This is not an invitation to pet or rub your cat’s belly, though! They are simply communicating that they feel comfortable and safe enough to reveal one of the most vulnerable parts of their body. If you go in for the belly rub, be careful, as your cat might retaliate with a bite or scratch.
Cats will often give us short, quiet meows when we speak slowly and softly to them and they feel comfortable. If the meows get longer and drawn out or turn to hisses, then that is a sign that your kitty has had enough interaction.
Cats often purr to show contentment when they are resting near you or when you’re petting them. They may also purr when they’re nervous, but this is often paired with different body language such as laying their ears back, putting their head down, fast tail-swishing, or hiding.
8. Greeting You at the Door
Your cat is trying to show you that they missed you when they greet you at the door. This is often followed by walking in-between your legs and curling their tail around your legs. Sometimes it’s also accompanied by meowing and “rattle-tail” behavior, where your cat will shake their tail quickly.
This is your cat’s way of welcoming you home. They may also be telling you something more important, like they’re ready to eat, they need fresh water, or their litter box needs to be cleaned, so be sure to check these things.
9. Following You
Cats will often follow those that they love and trust around the home, or even outdoors if your kitty is an outdoor cat. It is similar to the greeting at your front door, where they follow behind you and keep you in sight at all times. They may also weave around your legs.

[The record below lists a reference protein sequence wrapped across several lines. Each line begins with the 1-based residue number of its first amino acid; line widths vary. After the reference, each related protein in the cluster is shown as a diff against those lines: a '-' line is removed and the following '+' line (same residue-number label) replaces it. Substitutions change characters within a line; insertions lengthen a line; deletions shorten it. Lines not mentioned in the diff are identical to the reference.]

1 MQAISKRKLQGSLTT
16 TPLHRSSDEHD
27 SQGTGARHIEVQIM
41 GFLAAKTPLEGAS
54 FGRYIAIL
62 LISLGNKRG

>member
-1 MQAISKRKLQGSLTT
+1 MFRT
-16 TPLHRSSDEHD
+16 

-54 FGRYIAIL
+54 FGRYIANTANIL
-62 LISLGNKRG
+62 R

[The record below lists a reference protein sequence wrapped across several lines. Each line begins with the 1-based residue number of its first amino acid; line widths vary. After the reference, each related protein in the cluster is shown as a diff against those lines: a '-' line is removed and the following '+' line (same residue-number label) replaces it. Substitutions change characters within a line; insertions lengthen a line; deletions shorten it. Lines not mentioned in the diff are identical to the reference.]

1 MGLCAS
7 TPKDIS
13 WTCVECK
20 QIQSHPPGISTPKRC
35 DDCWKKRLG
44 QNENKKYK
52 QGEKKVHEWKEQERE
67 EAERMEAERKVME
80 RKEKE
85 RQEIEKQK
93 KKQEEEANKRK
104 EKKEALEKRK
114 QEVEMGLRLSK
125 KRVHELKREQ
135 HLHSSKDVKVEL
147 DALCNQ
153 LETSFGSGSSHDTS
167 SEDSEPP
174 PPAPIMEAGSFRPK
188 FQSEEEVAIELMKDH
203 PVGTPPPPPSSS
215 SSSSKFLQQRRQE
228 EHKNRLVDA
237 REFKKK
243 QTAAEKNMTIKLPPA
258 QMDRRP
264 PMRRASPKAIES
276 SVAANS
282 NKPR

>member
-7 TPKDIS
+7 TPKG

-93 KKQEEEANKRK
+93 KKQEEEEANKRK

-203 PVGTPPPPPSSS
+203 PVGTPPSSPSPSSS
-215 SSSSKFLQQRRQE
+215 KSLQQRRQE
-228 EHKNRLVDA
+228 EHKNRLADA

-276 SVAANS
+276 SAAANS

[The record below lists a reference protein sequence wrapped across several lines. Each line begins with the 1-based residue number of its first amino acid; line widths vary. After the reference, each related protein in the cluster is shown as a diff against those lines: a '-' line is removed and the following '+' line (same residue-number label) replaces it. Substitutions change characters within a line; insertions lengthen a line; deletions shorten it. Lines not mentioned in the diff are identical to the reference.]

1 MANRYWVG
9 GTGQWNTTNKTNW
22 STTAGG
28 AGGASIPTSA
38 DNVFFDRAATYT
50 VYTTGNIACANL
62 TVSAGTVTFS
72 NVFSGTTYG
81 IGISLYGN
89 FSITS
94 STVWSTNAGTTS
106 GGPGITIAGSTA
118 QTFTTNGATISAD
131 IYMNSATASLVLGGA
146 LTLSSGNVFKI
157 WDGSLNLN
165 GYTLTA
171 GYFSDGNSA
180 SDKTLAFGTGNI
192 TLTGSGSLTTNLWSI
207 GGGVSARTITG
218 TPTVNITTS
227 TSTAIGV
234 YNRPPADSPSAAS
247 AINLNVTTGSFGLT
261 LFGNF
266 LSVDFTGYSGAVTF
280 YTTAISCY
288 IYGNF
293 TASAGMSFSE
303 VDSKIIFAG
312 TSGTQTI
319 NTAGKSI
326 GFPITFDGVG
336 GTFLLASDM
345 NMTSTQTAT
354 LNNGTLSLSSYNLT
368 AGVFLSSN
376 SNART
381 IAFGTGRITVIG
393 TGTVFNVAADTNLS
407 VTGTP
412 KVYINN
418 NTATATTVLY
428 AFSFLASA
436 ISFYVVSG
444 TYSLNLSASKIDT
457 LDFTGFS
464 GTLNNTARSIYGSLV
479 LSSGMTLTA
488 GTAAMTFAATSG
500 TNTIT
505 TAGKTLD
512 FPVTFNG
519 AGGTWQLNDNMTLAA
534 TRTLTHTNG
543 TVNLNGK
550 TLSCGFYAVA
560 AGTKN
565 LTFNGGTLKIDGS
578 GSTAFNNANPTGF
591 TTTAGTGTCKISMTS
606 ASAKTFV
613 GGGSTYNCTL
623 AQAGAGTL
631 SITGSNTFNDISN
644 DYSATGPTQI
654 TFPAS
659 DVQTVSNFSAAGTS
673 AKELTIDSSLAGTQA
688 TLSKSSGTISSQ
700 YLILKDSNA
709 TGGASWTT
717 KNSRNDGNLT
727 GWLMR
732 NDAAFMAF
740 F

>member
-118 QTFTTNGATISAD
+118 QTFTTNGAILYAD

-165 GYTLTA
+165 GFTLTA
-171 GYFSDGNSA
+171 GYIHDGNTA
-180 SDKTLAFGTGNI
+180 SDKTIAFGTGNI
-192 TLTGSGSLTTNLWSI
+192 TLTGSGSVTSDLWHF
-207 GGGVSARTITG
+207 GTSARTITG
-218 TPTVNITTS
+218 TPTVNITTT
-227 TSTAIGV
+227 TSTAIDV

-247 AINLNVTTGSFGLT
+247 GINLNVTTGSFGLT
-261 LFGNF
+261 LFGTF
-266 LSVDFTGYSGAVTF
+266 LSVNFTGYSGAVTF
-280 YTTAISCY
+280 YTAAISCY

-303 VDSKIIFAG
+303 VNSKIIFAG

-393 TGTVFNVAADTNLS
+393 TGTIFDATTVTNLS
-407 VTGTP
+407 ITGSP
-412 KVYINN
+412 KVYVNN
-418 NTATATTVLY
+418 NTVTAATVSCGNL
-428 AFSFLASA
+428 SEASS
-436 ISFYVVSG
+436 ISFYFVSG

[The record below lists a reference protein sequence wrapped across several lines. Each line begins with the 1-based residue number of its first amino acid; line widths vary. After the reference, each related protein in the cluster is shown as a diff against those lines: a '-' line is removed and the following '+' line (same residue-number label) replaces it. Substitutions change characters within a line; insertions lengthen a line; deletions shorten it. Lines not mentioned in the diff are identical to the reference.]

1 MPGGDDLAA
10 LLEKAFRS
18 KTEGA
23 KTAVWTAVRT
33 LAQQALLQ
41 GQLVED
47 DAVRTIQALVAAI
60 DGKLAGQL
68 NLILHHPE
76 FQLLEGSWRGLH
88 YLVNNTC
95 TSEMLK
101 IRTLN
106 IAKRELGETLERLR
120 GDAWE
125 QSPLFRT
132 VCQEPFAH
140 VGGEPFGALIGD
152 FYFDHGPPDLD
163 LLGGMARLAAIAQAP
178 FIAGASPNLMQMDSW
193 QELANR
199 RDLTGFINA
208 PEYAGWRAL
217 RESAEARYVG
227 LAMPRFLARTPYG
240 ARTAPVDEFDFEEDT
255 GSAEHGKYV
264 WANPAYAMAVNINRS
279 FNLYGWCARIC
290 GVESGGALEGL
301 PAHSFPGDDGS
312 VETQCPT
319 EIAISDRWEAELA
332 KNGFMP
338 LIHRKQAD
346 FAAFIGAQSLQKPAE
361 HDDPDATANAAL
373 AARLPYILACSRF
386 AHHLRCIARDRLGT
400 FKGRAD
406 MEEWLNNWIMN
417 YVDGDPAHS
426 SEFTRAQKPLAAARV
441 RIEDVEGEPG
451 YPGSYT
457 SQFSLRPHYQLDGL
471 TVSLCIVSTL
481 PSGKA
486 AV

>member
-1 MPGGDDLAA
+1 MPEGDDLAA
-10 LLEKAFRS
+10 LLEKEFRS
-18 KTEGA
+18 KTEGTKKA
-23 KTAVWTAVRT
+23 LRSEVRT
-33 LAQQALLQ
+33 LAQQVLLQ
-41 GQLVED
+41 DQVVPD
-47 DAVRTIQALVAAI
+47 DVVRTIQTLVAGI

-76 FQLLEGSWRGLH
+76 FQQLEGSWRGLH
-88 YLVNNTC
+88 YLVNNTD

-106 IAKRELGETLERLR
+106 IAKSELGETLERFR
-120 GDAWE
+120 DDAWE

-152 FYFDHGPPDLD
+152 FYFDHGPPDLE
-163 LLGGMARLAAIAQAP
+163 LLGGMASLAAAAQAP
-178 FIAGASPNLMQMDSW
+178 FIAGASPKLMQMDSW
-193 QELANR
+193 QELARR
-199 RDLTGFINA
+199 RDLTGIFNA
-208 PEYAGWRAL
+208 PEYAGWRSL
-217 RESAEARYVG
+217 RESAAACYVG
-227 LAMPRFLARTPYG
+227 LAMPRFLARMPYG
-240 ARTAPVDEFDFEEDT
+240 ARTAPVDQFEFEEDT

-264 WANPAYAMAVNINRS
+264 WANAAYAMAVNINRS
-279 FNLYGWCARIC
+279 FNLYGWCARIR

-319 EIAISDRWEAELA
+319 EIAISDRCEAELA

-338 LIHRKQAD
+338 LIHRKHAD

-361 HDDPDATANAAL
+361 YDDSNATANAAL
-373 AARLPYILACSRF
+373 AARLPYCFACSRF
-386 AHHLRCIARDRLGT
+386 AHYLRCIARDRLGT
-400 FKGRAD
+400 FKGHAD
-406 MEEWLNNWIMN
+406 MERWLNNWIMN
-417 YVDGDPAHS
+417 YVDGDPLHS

10. Tail Language
Cats often use their tails to express adoration for their owners. A content cat will often hold their tail in an upright position with a “C-shape” or hook at the very top. They may slowly wag their tail back and forth and allow it to touch you when they are lying next to you. Sometimes they will even rattle their tail while walking when they are very happy to see you.
11. Bringing You Presents
Cats are hunters at heart. A cat that is allowed outdoors will continue this hunting behavior by killing rodents and birds and bringing the remains back to their humans as a “gift.”
Though this may turn your stomach, it truly is a sign of love and pride. Your cat wants to reward you for your love. Indoor cats will often do this with toys or objects since they do not have the option to hunt live game.
12. Sleeping Near You
A cat who chooses to sleep on or close to you is showing their love and trust in you. Even if they choose to lie just out of reach for petting, this means that they feel safe and trust that you will protect them, or they will protect you if danger appears.
Cats show love in many ways. Their body language, behaviors, and vocalizations often tell us a lot about their level of trust and adoration. Acknowledging and understanding these behaviors can help build a strong, loving bond with your cat. A cat’s love is not always easy to gain, but once trust is built, there is no better relationship.
Featured image: iStock.com/vgajic